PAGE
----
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Is Gold Just Another Fiat Currency?

Below is a clip from Sky News which demonstrates that a Gold Rush is developing in China, with many now distrustful of fiat currencies. China is now the number one consumer of gold. But all across the world, we are witnessing the same currency revulsion and distrust of central banks, which has buoyed the price of gold.

Nevertheless, the video does point to a certain mania amongst investors that sounds more like speculation and risk seeking than investing and risk aversion. Witness the Chinese man quoted saying, "I think investing in gold bullion is very good. Recently, the price of gold has been increasing all the time and I think it will rise even more." That is exactly the psychology we witnessed in Emerging Markets shares in the mid-1990s, in Internet stocks in the late 1990s and in housing in the 2000s.

In this week’s Barron’s, Richard Wiggins, chief investment strategist for First Michigan Bank, says that gold is just another fiat currency.

He says:

A vital observation of the fun-starved Austrian school of economics is that investors err together, so unanimity of opinion is a danger sign. In past decades there has always an overvalued sector-a steaming corner of the market where money was converging — and outperformance has come from getting out ahead of the crowd.

- In the 1950s, avoid electronics.

- In the 1960s, avoid franchise restaurants.

- In the 1970s, avoid the Nifty Fifty and fixed income.

- In the 1980s, avoid energy and biotech.

- In the 1990s, avoid Japan and the Internet.

- In the 2000s, avoid real estate and home-building.

All bubbles have nearly identical characteristics. The second half of the 1970s witnessed the outperformance of energy issues. At $30 barrel, oil companies were clearly in fat city. But the gonzo run-up in oil prices that propelled this sector in 1982 contained the seeds for an eventual glut that eventually sent it right back down.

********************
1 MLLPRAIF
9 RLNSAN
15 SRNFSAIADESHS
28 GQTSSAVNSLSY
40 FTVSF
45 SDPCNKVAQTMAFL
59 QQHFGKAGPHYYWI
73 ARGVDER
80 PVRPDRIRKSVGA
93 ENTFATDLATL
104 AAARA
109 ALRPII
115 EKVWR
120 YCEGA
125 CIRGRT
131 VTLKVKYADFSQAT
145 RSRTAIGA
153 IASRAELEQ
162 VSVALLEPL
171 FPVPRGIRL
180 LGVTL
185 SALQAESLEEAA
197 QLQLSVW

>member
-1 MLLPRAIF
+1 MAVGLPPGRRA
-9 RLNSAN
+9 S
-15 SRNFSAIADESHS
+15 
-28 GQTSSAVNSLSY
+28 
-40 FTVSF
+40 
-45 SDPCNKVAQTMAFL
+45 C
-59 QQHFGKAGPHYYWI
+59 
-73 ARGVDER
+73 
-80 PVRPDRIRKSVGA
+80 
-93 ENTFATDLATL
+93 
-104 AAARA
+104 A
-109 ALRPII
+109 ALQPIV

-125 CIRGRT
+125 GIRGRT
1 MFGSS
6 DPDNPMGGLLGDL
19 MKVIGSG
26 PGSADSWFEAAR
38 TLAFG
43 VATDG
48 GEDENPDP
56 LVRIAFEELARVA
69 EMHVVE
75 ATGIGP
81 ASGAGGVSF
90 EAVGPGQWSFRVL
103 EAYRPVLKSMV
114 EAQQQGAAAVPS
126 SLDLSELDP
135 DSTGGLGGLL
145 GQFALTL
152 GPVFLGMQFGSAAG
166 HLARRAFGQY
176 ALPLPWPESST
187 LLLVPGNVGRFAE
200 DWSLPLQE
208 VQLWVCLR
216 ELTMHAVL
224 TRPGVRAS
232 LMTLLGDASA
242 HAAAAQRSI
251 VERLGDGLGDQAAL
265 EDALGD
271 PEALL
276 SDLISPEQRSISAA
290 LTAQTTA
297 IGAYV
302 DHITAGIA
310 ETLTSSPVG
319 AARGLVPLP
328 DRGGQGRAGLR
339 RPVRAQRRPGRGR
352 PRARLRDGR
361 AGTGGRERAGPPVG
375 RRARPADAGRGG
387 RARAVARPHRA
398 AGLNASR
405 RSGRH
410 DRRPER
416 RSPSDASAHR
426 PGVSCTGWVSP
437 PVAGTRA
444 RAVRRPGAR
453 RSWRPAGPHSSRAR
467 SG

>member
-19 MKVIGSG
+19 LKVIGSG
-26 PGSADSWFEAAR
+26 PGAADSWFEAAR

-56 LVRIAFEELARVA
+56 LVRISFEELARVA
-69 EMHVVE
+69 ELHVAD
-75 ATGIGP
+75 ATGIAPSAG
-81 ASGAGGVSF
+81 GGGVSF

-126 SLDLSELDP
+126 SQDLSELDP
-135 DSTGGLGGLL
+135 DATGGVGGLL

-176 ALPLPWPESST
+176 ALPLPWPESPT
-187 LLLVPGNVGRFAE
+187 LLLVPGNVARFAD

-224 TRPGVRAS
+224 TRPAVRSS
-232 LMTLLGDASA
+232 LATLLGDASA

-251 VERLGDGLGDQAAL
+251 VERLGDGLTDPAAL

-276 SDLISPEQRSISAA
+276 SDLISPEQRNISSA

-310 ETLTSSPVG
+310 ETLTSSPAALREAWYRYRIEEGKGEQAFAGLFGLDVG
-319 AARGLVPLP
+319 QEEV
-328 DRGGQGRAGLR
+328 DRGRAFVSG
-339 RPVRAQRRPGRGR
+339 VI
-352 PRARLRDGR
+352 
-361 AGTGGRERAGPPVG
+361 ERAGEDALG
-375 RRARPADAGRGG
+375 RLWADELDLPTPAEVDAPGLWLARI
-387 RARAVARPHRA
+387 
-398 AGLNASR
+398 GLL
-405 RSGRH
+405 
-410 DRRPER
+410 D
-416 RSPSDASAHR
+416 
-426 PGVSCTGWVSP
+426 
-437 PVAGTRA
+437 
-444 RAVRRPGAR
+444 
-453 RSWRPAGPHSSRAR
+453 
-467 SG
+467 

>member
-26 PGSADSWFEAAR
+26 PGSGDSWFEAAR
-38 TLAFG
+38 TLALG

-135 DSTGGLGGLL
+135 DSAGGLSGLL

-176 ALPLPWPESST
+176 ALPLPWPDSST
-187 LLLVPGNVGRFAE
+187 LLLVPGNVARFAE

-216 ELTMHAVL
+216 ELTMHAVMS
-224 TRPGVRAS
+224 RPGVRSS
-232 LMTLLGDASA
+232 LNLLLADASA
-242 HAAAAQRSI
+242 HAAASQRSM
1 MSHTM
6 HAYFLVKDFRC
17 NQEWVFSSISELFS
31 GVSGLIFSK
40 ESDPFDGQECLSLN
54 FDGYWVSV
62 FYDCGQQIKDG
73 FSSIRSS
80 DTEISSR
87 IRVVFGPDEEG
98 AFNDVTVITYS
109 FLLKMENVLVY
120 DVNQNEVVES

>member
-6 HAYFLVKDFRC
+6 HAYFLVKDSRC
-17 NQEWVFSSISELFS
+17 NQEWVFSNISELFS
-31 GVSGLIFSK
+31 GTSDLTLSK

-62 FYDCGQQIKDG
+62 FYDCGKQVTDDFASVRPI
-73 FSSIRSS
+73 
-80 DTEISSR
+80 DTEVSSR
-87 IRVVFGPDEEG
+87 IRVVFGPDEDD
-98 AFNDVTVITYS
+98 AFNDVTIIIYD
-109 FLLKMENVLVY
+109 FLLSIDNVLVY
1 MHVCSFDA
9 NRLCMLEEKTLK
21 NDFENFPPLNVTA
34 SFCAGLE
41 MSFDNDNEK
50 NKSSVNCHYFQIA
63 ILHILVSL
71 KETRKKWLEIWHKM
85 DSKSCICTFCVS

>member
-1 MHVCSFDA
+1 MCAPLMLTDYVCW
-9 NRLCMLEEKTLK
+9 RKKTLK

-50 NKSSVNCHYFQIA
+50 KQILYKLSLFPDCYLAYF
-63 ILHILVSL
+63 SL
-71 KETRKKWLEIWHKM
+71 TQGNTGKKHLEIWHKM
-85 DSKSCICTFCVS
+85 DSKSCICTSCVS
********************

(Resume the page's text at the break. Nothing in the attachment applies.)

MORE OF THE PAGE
Similarly, gold, which was outside the pale of serious discussion in the 1970s at $35 an ounce, entered the investment mainstream at $600 and $700 an ounce between 1978 and 1980, when it was quadrupling.

Only 15% of gold is used as a monetary metal; the rest of it is used as a commercial metal, and that use, particularly as a corrosion-resistant electrical conductor for semiconductors, is declining. Regrettably, it is a soft, semi-useless metal with very few industrial applications.

Gold is just another fiat currency. The only reason gold is valuable is that we believe it is valuable. Ultimately, this gold bubble ends in tears. When and how far gold’s price will decline is anyone’s guess, but a smart bet is "sooner rather than later."

Is gold just another fiat currency? Is Wiggins right that this is a bubble forming?  George Soros seems to think a bubble has formed.  But for now, the price of gold is rising. And as central banks turn to the printing presses to fight deflationary forces, I believe it will rise much further still.

Source

Gold: The Ultimate Fiat Currency – Barron’s

About 

Edward Harrison is the founder of Credit Writedowns and a former career diplomat, investment banker and technology executive with over twenty years of business experience. He is also a regular economic and financial commentator on BBC World News, CNBC Television, Business News Network, CBC, Fox Television and RT Television. He speaks six languages and reads another five, skills he uses to provide a more global perspective. Edward holds an MBA in Finance from Columbia University and a BA in Economics from Dartmouth College. Edward also writes a premium financial newsletter. Sign up here for a free trial.

36 Comments

  1. Vangel says: